Third Thursday Lecture: Tokugawa Japan: Ideologies in Conflict. The Priest
21 November 2013, Norwich
Professor Richard Bowring
Emeritus Professor of Japanese Studies at the University of Cambridge
ABOUT THE LECTURE
Japan in the Tokugawa period (1603–1868) was one of the most highly urbanised countries in the world, a situation that arose when the military rulers decided to isolate samurai from the land and corral them into castle towns. Despite the fact that this was in essence a militarised society, an artistic and literary culture emerged that has proved to be a source of fascination for many. Unpredictable censorship did not deter the growth of an intellectual environment in which economic, social and cultural concerns were debated with vigour and passion. In these lectures Professor Bowring explores a wide range of intellectual responses to this new world, from scholars who were wedded to Chinese Confucian ideas to those for whom China was the source of everything that was wrong with Japan, while not forgetting the continued presence of Shinto and Buddhist priests, who had their own particular concerns.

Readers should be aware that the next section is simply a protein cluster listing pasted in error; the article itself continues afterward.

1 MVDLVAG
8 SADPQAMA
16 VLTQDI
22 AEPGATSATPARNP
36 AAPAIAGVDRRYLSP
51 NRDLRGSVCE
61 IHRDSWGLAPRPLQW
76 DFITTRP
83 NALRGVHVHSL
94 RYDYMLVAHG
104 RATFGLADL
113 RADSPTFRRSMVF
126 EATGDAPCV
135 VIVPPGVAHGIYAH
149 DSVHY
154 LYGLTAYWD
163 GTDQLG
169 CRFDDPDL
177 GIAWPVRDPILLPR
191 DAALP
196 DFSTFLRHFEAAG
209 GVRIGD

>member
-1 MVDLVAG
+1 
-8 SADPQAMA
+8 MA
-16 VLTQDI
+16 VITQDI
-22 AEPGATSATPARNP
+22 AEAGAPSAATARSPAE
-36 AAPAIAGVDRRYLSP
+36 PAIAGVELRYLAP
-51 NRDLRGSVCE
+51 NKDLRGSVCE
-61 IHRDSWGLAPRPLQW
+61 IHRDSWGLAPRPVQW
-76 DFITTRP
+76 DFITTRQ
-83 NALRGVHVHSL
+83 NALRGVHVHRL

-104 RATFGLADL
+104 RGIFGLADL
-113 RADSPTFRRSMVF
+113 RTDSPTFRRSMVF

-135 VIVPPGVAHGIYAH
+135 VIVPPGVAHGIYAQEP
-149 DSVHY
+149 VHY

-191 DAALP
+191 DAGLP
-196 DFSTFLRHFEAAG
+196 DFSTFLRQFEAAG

Admission is free and all are welcome. Booking essential.
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ENTRY CANNOT BE GUARANTEED AFTER 6.00PM. We regret that there is no parking available in The Close.